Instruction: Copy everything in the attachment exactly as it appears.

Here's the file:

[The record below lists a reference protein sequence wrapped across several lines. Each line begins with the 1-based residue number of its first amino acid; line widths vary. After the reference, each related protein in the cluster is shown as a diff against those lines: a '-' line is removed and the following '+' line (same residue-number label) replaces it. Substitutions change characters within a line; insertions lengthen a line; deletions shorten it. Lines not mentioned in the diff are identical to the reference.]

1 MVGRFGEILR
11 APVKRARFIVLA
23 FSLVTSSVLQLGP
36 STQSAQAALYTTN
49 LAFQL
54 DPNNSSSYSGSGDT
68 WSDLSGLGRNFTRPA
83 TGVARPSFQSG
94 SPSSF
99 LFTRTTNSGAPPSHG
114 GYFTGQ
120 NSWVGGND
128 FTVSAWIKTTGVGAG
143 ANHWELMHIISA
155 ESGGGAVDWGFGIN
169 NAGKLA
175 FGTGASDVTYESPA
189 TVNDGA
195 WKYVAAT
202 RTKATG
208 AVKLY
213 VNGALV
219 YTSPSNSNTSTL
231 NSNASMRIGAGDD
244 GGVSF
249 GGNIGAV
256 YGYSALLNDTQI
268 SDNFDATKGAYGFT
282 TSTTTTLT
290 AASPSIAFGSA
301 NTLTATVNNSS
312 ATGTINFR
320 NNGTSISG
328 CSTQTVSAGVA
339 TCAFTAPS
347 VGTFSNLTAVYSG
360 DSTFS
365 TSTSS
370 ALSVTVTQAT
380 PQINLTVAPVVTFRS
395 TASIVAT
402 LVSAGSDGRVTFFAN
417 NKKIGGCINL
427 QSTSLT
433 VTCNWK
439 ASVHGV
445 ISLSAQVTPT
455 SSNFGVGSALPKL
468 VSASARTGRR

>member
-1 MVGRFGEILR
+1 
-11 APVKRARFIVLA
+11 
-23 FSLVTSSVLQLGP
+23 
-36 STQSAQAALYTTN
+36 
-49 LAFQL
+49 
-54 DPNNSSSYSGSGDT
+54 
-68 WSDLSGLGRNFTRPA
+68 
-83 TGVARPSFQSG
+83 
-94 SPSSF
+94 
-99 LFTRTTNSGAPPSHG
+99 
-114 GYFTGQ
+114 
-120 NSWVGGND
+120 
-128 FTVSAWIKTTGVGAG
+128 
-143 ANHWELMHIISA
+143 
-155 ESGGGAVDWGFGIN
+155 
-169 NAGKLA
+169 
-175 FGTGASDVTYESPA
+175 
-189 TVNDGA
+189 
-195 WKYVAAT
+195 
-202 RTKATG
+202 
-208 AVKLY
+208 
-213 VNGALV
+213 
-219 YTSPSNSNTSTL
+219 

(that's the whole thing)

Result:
[The record below lists a reference protein sequence wrapped across several lines. Each line begins with the 1-based residue number of its first amino acid; line widths vary. After the reference, each related protein in the cluster is shown as a diff against those lines: a '-' line is removed and the following '+' line (same residue-number label) replaces it. Substitutions change characters within a line; insertions lengthen a line; deletions shorten it. Lines not mentioned in the diff are identical to the reference.]

1 MVGRFGEILR
11 APVKRARFIVLA
23 FSLVTSSVLQLGP
36 STQSAQAALYTTN
49 LAFQL
54 DPNNSSSYSGSGDT
68 WSDLSGLGRNFTRPA
83 TGVARPSFQSG
94 SPSSF
99 LFTRTTNSGAPPSHG
114 GYFTGQ
120 NSWVGGND
128 FTVSAWIKTTGVGAG
143 ANHWELMHIISA
155 ESGGGAVDWGFGIN
169 NAGKLA
175 FGTGASDVTYESPA
189 TVNDGA
195 WKYVAAT
202 RTKATG
208 AVKLY
213 VNGALV
219 YTSPSNSNTSTL
231 NSNASMRIGAGDD
244 GGVSF
249 GGNIGAV
256 YGYSALLNDTQI
268 SDNFDATKGAYGFT
282 TSTTTTLT
290 AASPSIAFGSA
301 NTLTATVNNSS
312 ATGTINFR
320 NNGTSISG
328 CSTQTVSAGVA
339 TCAFTAPS
347 VGTFSNLTAVYSG
360 DSTFS
365 TSTSS
370 ALSVTVTQAT
380 PQINLTVAPVVTFRS
395 TASIVAT
402 LVSAGSDGRVTFFAN
417 NKKIGGCINL
427 QSTSLT
433 VTCNWK
439 ASVHGV
445 ISLSAQVTPT
455 SSNFGVGSALPKL
468 VSASARTGRR

>member
-1 MVGRFGEILR
+1 
-11 APVKRARFIVLA
+11 
-23 FSLVTSSVLQLGP
+23 
-36 STQSAQAALYTTN
+36 
-49 LAFQL
+49 
-54 DPNNSSSYSGSGDT
+54 
-68 WSDLSGLGRNFTRPA
+68 
-83 TGVARPSFQSG
+83 
-94 SPSSF
+94 
-99 LFTRTTNSGAPPSHG
+99 
-114 GYFTGQ
+114 
-120 NSWVGGND
+120 
-128 FTVSAWIKTTGVGAG
+128 
-143 ANHWELMHIISA
+143 
-155 ESGGGAVDWGFGIN
+155 
-169 NAGKLA
+169 
-175 FGTGASDVTYESPA
+175 
-189 TVNDGA
+189 
-195 WKYVAAT
+195 
-202 RTKATG
+202 
-208 AVKLY
+208 
-213 VNGALV
+213 
-219 YTSPSNSNTSTL
+219 